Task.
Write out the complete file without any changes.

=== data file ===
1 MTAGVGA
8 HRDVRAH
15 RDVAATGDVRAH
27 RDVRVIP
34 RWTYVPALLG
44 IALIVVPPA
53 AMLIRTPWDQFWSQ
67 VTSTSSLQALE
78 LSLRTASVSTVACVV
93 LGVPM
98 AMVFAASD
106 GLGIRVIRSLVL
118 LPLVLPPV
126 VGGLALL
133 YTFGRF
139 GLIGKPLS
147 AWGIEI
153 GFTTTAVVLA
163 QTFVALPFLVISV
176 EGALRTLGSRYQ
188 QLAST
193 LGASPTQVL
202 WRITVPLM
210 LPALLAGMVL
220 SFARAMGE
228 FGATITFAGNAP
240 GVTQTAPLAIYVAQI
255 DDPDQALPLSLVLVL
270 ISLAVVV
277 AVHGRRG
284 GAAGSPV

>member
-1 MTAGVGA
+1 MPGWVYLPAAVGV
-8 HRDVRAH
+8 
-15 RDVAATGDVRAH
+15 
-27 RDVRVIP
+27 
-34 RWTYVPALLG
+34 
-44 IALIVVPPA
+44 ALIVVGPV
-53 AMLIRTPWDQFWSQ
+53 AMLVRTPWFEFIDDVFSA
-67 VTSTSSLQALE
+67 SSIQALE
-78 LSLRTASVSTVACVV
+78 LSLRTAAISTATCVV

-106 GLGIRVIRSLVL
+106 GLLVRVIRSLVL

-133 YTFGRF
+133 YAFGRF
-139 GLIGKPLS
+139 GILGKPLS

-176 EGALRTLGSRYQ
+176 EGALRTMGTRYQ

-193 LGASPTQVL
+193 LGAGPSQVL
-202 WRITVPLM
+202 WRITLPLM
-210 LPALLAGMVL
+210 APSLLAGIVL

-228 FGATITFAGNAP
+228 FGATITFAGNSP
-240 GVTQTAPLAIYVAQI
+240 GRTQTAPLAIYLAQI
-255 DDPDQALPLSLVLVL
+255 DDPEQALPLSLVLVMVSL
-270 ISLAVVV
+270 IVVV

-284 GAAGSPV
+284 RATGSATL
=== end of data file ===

1 MTAGVGA
8 HRDVRAH
15 RDVAATGDVRAH
27 RDVRVIP
34 RWTYVPALLG
44 IALIVVPPA
53 AMLIRTPWDQFWSQ
67 VTSTSSLQALE
78 LSLRTASVSTVACVV
93 LGVPM
98 AMVFAASD
106 GLGIRVIRSLVL
118 LPLVLPPV
126 VGGLALL
133 YTFGRF
139 GLIGKPLS
147 AWGIEI
153 GFTTTAVVLA
163 QTFVALPFLVISV
176 EGALRTLGSRYQ
188 QLAST
193 LGASPTQVL
202 WRITVPLM
210 LPALLAGMVL
220 SFARAMGE
228 FGATITFAGNAP
240 GVTQTAPLAIYVAQI
255 DDPDQALPLSLVLVL
270 ISLAVVV
277 AVHGRRG
284 GAAGSPV

>member
-1 MTAGVGA
+1 MPGWVYLPAAVGV
-8 HRDVRAH
+8 
-15 RDVAATGDVRAH
+15 
-27 RDVRVIP
+27 
-34 RWTYVPALLG
+34 
-44 IALIVVPPA
+44 ALIVVGPV
-53 AMLIRTPWDQFWSQ
+53 AMLVRTPWFEFIDDVFSA
-67 VTSTSSLQALE
+67 SSIQALE
-78 LSLRTASVSTVACVV
+78 LSLRTAAISTATCVV

-106 GLGIRVIRSLVL
+106 GLLVRVIRSLVL

-133 YTFGRF
+133 YAFGRF
-139 GLIGKPLS
+139 GILGKPLS

-176 EGALRTLGSRYQ
+176 EGALRTMGTRYQ

-193 LGASPTQVL
+193 LGAGPSQVL
-202 WRITVPLM
+202 WRITLPLM
-210 LPALLAGMVL
+210 APSLLAGIVL

-228 FGATITFAGNAP
+228 FGATITFAGNSP
-240 GVTQTAPLAIYVAQI
+240 GRTQTAPLAIYLAQI
-255 DDPDQALPLSLVLVL
+255 DDPEQALPLSLVLVMVSL
-270 ISLAVVV
+270 IVVV

-284 GAAGSPV
+284 RATGSATL